EU fines Nike €12.5m for breaching competition rules on cross-border sales

Clothing brand broke anti-trust regulations, EU concluded

The Nike case was launched in June, 2017 as part of Brussels’ crackdown on restrictions on retailers that prevent people buying from websites based in another member state, so-called geo-blocking, which is a breach of the EU’s competition rules.

The Nike case was launched in June, 2017 as part of Brussels’ crackdown on restrictions on retailers that prevent people buying from websites based in another member state, so-called geo-blocking, which is a breach of the EU’s competition rules.

 

Brussels fined Nike €12.5 million for unlawfully restricting cross-border sales of football shirts, scarves and other merchandise, raising prices and reducing choice for consumers.

EU officials concluded that, between 2004 to 2017, Nike broke the union’s antitrust rules when it banned retailers from selling merchandise for clubs, such as FC Barcelona, Manchester United, Juventus, Inter Milan and AS Roma, as well as some national football federations, into other countries in the European economic area.

Margrethe Vestager, EU competition commissioner, said: “Football fans often cherish branded products from their favourite teams, such as jerseys or scarves. Nike prevented many of its licensees from selling these branded products in a different country, leading to less choice and higher prices for consumers. This is illegal under EU antitrust rules. Today’s decision makes sure that retailers and consumers can take full advantage of one of the main benefits of the single market: the ability to shop around Europe for a larger variety of products and for the best deals.”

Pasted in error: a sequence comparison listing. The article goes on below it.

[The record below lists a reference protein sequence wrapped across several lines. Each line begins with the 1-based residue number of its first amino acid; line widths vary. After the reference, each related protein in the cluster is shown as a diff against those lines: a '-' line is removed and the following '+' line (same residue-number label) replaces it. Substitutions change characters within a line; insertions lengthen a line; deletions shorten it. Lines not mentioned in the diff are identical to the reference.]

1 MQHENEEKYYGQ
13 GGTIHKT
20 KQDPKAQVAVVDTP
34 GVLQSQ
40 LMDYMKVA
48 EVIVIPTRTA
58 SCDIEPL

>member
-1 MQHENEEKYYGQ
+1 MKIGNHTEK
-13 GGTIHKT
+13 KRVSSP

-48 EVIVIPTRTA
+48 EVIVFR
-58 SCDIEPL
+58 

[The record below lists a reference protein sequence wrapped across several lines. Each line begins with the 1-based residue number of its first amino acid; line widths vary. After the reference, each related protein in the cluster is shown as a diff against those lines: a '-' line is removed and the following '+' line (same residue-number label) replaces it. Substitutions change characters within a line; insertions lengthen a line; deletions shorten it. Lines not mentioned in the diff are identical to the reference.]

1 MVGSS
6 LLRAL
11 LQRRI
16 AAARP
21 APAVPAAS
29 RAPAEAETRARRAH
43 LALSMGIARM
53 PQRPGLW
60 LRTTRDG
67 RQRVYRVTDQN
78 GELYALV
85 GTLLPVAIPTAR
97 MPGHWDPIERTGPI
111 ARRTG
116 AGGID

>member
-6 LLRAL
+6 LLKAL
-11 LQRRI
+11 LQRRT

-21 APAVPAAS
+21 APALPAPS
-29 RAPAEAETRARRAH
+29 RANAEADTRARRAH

Nike co-operated with the investigation and the fine was thereby reduced by 40 per cent.

The case was launched in June, 2017 as part of Brussels’ crackdown on restrictions on retailers that prevent people buying from websites based in another member state, so-called geo-blocking, which is a breach of the EU’s competition rules.

Two separate probes that opened at the same time continue to investigate geo-blocking restrictions on Sanrio’s licences for brands such as Hello Kitty and Universal Studios’ merchandising rights for films such as Despicable Me and Minions.

EU officials also continue to investigate Nike’s tax arrangements in the Netherlands as part of the enforcer’s crackdown on sweetheart tax deals that has caught out companies, including Apple, Starbucks, Amazon, Fiat and Engie.– Copyright The Financial Times Limited 2019